Fairfield Man to Be Arraigned Today for Tax Refund Fraud Scheme
SACRAMENTO, Calif. — Brandon Anderson-Lacy, 29, of Fairfield, is scheduled to be arraigned today for a tax refund fraud scheme, U.S. Attorney Phillip A. Talbert announced.
On January 12, 2017, a federal grand jury returned a nine-count indictment charging Anderson‑Lacy with conspiring to submit false claims for tax refunds to the Internal Revenue Service.
According to court documents, from February 2011 through March 2012, Anderson-Lacy and others participated in a conspiracy to submit false tax returns to the IRS by obtaining personal identifying information of others, and then submitting returns seeking refunds to which the people listed on the returns were not entitled. To pursue the refunds, false statements were placed on the tax returns regarding income, withholding from income, dependent care, and education expenses, among other things. In addition to the conspiracy charge, Anderson-Lacy is charged with making false claims in connection with eight returns filed in January 2012, each of which falsely listed $18,909 in wages and sought thousands of dollars in refunds. More than $319,000 in refunds were claimed in connection with the conspiracy.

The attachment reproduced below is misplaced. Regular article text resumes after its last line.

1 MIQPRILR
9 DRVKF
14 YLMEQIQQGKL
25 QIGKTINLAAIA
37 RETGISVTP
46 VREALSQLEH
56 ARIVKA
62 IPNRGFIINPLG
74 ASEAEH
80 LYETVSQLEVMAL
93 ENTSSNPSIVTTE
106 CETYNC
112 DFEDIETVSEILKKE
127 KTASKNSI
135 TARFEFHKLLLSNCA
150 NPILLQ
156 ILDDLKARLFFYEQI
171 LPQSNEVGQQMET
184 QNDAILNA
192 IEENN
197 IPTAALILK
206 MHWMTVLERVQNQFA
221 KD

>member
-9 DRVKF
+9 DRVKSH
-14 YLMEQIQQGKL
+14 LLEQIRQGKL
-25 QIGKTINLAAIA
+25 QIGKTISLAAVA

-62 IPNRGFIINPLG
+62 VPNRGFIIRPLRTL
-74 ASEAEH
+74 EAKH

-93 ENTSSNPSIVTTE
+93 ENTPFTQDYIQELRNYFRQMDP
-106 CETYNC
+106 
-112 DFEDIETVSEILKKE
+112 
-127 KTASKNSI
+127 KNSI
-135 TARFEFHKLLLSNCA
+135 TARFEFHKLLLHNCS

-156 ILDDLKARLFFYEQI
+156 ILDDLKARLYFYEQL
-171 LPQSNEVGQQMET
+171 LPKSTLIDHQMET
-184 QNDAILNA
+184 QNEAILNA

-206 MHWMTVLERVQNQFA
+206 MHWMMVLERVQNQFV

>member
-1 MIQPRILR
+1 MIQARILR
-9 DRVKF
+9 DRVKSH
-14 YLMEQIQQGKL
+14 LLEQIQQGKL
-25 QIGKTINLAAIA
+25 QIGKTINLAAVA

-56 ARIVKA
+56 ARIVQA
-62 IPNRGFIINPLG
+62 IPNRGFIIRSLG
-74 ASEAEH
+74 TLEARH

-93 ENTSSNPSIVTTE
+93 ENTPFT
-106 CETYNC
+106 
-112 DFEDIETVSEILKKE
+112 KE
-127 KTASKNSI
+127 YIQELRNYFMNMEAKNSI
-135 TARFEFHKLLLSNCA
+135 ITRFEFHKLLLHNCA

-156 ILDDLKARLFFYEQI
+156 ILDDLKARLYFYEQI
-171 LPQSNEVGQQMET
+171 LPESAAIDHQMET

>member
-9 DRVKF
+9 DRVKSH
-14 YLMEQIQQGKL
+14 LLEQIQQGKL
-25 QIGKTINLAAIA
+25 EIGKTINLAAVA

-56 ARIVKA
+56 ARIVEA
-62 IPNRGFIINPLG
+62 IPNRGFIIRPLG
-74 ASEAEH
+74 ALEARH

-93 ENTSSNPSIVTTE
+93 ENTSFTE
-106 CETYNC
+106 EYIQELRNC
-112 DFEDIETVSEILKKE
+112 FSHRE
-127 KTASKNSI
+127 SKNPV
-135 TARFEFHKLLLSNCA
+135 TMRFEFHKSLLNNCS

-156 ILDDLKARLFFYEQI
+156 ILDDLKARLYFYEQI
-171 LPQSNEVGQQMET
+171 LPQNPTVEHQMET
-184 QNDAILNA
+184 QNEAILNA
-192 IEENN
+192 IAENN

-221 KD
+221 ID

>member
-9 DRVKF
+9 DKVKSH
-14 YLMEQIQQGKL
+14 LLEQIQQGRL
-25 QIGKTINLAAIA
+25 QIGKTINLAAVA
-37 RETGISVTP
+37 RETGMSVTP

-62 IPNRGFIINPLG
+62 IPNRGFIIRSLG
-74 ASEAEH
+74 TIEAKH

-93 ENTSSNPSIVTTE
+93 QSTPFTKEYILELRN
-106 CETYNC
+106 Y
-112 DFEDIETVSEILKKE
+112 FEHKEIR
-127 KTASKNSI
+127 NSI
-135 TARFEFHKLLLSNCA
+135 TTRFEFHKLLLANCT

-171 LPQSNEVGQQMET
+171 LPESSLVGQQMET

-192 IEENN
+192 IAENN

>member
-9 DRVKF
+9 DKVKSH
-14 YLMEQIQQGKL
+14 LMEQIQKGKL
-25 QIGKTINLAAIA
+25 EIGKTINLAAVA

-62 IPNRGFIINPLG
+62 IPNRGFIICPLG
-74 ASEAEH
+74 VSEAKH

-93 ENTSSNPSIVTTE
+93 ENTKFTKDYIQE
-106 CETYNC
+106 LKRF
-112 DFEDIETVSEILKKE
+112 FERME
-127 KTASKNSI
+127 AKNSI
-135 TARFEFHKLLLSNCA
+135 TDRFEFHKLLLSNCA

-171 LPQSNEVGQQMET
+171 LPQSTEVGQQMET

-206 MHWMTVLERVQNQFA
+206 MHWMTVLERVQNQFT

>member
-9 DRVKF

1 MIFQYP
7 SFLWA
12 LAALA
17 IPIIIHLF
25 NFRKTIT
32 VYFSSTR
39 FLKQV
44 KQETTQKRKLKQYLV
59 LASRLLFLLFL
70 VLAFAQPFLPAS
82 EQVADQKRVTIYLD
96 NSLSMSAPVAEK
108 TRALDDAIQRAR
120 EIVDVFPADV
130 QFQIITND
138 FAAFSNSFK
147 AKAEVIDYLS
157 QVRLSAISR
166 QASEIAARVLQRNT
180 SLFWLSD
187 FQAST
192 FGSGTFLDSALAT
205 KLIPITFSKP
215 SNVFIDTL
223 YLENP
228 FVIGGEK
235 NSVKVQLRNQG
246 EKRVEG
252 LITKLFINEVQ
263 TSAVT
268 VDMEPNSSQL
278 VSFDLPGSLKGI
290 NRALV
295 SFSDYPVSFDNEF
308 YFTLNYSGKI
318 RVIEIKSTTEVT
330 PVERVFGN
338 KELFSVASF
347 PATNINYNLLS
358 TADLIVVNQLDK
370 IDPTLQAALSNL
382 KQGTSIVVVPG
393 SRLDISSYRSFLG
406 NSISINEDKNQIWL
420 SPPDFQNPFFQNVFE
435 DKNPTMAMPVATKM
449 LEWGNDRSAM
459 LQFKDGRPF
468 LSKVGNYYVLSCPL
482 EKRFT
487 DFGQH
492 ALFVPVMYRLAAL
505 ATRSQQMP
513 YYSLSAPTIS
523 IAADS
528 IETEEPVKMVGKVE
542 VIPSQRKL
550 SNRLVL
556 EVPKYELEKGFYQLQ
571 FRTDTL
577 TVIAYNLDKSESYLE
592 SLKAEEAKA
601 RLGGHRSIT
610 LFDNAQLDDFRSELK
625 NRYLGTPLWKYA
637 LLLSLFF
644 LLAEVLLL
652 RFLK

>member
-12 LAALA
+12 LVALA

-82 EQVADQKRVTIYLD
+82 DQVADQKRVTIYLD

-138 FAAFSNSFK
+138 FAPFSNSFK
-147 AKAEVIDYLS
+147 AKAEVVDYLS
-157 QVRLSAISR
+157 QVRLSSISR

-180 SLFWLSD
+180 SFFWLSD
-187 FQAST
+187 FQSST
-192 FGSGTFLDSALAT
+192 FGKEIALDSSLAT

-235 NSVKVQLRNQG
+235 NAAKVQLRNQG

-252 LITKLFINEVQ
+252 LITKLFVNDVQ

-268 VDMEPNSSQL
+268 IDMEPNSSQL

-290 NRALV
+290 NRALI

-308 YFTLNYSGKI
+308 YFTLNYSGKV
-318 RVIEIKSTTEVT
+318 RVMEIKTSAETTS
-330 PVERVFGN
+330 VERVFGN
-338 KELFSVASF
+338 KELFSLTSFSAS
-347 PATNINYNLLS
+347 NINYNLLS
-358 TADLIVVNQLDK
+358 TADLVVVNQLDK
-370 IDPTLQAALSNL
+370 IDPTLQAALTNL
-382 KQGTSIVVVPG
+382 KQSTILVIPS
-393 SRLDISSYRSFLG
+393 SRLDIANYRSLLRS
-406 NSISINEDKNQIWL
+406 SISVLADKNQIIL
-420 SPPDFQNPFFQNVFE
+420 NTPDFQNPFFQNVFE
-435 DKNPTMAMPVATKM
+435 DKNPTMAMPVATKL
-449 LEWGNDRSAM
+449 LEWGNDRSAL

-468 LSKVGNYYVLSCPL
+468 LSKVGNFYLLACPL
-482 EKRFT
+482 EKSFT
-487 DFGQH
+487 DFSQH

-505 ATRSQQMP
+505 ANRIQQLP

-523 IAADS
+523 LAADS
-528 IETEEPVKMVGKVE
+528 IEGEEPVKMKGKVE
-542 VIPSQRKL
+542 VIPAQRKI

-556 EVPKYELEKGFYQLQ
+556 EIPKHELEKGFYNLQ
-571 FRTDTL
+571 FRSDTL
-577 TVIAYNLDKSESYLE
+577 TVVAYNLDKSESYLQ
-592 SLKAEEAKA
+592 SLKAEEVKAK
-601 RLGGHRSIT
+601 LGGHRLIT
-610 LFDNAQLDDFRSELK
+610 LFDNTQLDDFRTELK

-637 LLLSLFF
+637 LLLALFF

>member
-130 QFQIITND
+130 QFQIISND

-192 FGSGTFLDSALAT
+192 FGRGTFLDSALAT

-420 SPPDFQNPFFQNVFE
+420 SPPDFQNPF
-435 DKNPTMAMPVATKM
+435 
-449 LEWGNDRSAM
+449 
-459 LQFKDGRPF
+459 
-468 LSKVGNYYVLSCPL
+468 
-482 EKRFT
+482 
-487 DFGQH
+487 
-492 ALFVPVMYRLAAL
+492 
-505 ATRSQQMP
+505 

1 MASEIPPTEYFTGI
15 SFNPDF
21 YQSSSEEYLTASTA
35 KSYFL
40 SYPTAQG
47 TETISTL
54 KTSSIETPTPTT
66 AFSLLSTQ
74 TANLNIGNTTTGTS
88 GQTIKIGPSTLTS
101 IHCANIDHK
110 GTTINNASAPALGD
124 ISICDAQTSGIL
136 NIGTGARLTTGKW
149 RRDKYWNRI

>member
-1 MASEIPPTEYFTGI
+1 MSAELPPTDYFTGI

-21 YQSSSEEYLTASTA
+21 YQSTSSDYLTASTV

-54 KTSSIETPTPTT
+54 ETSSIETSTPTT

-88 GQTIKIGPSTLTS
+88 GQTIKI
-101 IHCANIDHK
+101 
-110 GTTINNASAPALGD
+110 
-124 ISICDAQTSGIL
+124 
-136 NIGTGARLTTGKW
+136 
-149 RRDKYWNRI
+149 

This case is the product of an investigation by the IRS Criminal Investigation with the assistance from the Vacaville Police Department. Assistant U.S. Attorney Christopher S. Hales is prosecuting the case.
If convicted of conspiracy to submit false claims, Anderson-Lacy faces a maximum statutory penalty of 10 years in prison and a $250,000 fine. If convicted on the false claims counts, Anderson-Lacy faces a maximum statutory penalty of five years in prison and a $250,000 fine for each count. Any sentence, however, would be determined at the discretion of the court after consideration of any applicable statutory factors and the Federal Sentencing Guidelines, which take into account a number of variables. The charges are only allegations; the defendant is presumed innocent until and unless proven guilty beyond a reasonable doubt.